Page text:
My identity as an Indigenous person has been a struggle for me. Read on if you’d like to find out why I sometimes have trouble identifying myself as Metis. 

As I’ve discussed before, identifying yourself is one of the very first things you do when you are participating in an event, class or workshop within the Indigenous community. However, when I have to do this I always hesitate when it comes to identifying myself as Metis. Instead, I always say Cree/Metis or mixed-heritage Cree. There are many reasons why, and I detail them below. However, you can skip ahead to the TL;DR if you don’t particularly care about all my musing and rambling.

A Brief History of Metis

A lot of people don’t realize that the word Metis isn’t just a politically correct way of saying halfbreed. It actually refers to a distinct group of people.


(Image Source)

The Metis community began to grow when European (mostly French) fur traders and Native (mostly Cree) women began relationships. This started even before European settlement was a thing and most European contact was through the fur trade. Over generations of mixing the Metis community grew. They really became a distinct group after the Battle of Seven Oaks because they fought off European settlers as one. However, they still maintained close kinship ties to both Indigenous and non-Indigenous members of their family.

This began to change when settlers and their treaties decided to strictly define who was Indigenous and who was not. Some Metis people were given the choice of signing into a treaty with their Indigenous side of the family and therefore becoming status Indians. Some were given the choice of getting money and/or land (called a scrip) and then become regular citizens. Some were not given the choice at all and were forced to sign treaties, take scrip or become regular citizens with no compensation.

The Metis community was distinct from their original Indigenous family members based on language, culture, traditions and more. However, they remained close to all sides of their family until the government forced them into separation. This is one of the reasons why I hesitate to call myself Metis.

I understand that there is a distinct community and history attached to the Metis, which  But from my understanding of the way history played out, the only difference between my family and some families who are mixed-heritage but are now called Cree is that my ancestors were not included in the treaty theirs decided (or were forced) to be signed in to a treaty. For this reason, I often choose to identify myself as Cree as well as Metis.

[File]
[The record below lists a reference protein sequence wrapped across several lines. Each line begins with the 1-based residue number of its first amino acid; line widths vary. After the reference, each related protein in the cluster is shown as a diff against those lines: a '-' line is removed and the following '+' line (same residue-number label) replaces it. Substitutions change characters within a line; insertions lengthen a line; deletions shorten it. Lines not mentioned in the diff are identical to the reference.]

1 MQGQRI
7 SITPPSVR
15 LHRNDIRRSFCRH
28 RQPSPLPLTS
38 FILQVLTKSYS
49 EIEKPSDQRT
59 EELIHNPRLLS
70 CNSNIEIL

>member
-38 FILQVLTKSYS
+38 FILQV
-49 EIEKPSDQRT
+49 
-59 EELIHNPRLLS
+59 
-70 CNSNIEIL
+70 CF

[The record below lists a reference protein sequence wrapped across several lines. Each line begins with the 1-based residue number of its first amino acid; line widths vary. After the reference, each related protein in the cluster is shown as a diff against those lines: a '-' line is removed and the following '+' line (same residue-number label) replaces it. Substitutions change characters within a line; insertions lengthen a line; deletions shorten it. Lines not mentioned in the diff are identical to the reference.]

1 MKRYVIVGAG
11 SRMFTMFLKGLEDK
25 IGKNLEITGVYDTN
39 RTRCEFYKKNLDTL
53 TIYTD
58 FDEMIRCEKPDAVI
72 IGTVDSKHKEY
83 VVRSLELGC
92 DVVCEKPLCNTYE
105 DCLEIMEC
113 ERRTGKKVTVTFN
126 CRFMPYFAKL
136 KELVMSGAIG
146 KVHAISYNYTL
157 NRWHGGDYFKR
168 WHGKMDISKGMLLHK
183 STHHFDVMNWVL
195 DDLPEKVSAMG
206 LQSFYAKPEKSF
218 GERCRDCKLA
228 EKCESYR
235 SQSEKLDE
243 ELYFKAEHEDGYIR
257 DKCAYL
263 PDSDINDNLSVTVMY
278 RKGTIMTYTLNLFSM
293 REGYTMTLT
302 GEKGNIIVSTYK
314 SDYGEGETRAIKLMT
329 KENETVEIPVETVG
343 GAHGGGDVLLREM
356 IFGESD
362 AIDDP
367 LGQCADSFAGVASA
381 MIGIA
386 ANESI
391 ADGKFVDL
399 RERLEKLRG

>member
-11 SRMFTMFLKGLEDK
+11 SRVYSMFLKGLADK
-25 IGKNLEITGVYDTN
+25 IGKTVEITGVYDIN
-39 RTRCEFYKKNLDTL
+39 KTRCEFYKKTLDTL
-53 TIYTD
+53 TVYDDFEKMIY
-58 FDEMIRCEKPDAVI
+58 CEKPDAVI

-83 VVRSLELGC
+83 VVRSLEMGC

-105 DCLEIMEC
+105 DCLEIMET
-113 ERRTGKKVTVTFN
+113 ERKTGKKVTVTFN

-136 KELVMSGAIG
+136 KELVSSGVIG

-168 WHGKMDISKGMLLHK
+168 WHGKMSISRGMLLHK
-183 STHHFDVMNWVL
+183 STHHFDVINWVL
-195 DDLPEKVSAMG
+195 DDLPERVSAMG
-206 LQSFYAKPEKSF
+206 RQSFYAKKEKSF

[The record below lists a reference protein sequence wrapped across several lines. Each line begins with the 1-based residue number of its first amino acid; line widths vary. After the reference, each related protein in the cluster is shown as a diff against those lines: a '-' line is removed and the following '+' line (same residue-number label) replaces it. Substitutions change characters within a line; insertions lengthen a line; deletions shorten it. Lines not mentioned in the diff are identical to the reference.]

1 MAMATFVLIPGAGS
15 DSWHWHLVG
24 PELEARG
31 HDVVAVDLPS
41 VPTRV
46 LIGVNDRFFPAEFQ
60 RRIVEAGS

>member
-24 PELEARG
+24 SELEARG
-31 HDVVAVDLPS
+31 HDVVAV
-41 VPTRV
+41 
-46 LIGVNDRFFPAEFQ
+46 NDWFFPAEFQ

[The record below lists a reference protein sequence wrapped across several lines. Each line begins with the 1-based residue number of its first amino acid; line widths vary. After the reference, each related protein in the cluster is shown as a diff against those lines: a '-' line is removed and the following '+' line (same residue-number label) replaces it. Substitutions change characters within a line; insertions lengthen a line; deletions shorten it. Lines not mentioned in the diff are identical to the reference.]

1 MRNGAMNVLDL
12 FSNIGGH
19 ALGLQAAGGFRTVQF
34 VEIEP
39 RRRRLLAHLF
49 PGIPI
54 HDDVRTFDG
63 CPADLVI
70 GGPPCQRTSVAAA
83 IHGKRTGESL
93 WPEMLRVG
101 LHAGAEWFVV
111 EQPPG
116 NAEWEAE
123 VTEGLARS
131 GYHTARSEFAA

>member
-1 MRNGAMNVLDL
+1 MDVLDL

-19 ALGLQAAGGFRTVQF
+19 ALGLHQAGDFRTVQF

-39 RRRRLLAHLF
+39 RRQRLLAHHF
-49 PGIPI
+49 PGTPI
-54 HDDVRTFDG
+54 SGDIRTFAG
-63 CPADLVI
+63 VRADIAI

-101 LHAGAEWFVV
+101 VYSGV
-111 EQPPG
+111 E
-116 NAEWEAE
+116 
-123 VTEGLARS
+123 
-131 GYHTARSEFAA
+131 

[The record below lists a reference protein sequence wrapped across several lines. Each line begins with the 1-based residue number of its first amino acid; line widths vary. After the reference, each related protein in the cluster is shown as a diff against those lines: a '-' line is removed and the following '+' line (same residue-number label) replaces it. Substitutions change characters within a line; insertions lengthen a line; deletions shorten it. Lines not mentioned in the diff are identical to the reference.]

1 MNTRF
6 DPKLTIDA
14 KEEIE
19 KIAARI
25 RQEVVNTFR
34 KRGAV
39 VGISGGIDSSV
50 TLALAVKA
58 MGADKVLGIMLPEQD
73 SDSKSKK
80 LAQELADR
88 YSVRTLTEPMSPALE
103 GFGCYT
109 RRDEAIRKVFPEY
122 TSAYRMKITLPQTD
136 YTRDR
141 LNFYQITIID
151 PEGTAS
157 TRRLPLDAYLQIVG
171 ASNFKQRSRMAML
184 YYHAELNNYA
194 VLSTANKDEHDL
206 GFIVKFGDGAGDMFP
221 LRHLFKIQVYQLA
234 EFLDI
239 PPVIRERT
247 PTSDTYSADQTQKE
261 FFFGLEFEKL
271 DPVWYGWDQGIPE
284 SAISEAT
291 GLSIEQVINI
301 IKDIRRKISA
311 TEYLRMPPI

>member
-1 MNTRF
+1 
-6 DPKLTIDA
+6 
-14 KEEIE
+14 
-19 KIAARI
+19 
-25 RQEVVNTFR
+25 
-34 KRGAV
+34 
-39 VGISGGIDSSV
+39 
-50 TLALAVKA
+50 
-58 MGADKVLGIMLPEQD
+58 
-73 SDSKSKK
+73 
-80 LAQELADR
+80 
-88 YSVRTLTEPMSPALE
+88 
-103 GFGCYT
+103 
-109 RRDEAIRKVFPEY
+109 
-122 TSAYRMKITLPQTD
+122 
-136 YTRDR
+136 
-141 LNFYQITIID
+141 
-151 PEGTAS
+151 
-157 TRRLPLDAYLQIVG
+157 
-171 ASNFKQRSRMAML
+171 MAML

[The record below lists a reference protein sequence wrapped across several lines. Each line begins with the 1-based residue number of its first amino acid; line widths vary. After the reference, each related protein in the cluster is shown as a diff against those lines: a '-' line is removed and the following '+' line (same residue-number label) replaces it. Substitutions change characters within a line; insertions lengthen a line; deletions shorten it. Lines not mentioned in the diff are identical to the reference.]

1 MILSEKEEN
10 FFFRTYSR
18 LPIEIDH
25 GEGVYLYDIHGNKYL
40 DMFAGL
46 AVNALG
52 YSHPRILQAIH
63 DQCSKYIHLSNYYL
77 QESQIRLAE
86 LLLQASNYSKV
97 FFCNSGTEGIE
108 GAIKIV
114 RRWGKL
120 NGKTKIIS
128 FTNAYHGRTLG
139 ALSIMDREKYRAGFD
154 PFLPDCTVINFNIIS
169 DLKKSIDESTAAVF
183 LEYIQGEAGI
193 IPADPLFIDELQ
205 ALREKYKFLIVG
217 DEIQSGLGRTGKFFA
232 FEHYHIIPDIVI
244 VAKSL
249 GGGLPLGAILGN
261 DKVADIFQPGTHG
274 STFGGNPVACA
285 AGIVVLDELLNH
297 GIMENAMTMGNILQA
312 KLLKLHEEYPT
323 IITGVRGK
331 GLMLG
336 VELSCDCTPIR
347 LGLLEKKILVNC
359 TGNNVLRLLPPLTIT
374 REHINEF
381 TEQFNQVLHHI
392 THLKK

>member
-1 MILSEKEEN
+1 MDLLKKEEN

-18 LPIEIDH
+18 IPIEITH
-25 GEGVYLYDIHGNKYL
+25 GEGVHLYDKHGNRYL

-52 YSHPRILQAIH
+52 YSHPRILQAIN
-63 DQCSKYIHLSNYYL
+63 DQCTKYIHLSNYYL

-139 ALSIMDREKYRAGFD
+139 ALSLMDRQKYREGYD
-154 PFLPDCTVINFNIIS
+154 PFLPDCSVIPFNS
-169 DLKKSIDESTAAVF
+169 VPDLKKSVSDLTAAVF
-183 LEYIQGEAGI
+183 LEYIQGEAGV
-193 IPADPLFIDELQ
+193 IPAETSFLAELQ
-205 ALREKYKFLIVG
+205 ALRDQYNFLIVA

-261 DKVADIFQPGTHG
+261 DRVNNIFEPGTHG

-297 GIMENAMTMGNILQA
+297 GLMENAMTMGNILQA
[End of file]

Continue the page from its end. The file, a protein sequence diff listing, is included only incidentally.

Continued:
The Metis Today


(Image Source)

Today there is some controversy about who gets to call themselves Metis. Originally the Metis were called “half-breeds” along with any other person of mixed-heritage. However, provincial Metis organizations are trying to change this perception. They aren’t trying to be exclusive by denying mixed-heritage people of other tribes, but they are trying to set themselves as a distinct group.

For example, many in the Metis community have been shocked by the recent census results which show an increase in people identifying as Metis in provinces like Nova Scotia. It’s true that descendants of historic Metis communities (the largest of which in Red River, Manitoba) have spread out across all of Canada. However, it does seem likely that some of those numbers are inflated by people who think Metis means a person of mixed Indigenous/Native heritage instead of members of the specific ethnic/cultural group.

However, this desire to be distinct is one of the reasons why I hesitate to call myself Metis. First of all, although I am a member of Metis Nation British Columbia through my Dad I really don’t like the way it is run. There is no funding for programs that would bring Metis youth into situations with Indigenous youth from other groups.  I understand that the Metis community as a whole is fighting to be recognized as distinct, but isolating itself from other groups only makes the government imposed separation more valid and socially acceptable.

Also, the way membership to Metis Nation BC is decided is extremely discriminatory in my view. When I was first applying I was warned not to mention that I had an opportunity to apply for status through my mother as I would be denied. For some reason, the Metis Nation (in BC) is known for not allowing anyone who might have status otherwise to join the Metis community.

Recently in a class discussion, I discovered one of my classmates had a similar experience. Her mother is Carrier and her father is Metis. From what I understand, she couldn’t receive status through her mother due to the Indian Act’s second generation cut off. Therefore she attempted to apply to MNBC as a Metis person so she would have at least some kind of recognition for her Indigenous heritage. However, she made the mistake of letting them know her mother had status and was Carrier. MNBC denied her application because living with her mother was not living/being raised in “Metis Culture” even though her father was ethnically Metis. However, by denying her acceptance into a Metis community they provided an additional barrier for her if she did want to rediscover her Dad’s culture.

Ultimately, I hesitate to call myself Metis because the Metis organization in my province has exhibited exclusionary behaviours to its own community members.

My Heritage

I suppose it’s time I address the elephant in the room. Am I actually, ethnically and genealogically linked to that original Metis community in Red River, Manitoba?